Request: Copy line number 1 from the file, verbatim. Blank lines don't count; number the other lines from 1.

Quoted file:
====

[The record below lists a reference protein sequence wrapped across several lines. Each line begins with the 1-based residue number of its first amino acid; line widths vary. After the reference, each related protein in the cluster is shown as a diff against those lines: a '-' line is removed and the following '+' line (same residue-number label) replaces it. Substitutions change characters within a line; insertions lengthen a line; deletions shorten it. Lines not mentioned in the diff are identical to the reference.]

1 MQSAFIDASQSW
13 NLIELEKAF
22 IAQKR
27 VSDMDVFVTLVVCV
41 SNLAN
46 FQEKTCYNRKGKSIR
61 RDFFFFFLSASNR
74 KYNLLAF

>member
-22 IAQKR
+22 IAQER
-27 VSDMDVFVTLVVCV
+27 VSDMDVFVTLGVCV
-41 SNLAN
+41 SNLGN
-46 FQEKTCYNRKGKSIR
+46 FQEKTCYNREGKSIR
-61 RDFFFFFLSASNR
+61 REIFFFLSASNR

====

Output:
[The record below lists a reference protein sequence wrapped across several lines. Each line begins with the 1-based residue number of its first amino acid; line widths vary. After the reference, each related protein in the cluster is shown as a diff against those lines: a '-' line is removed and the following '+' line (same residue-number label) replaces it. Substitutions change characters within a line; insertions lengthen a line; deletions shorten it. Lines not mentioned in the diff are identical to the reference.]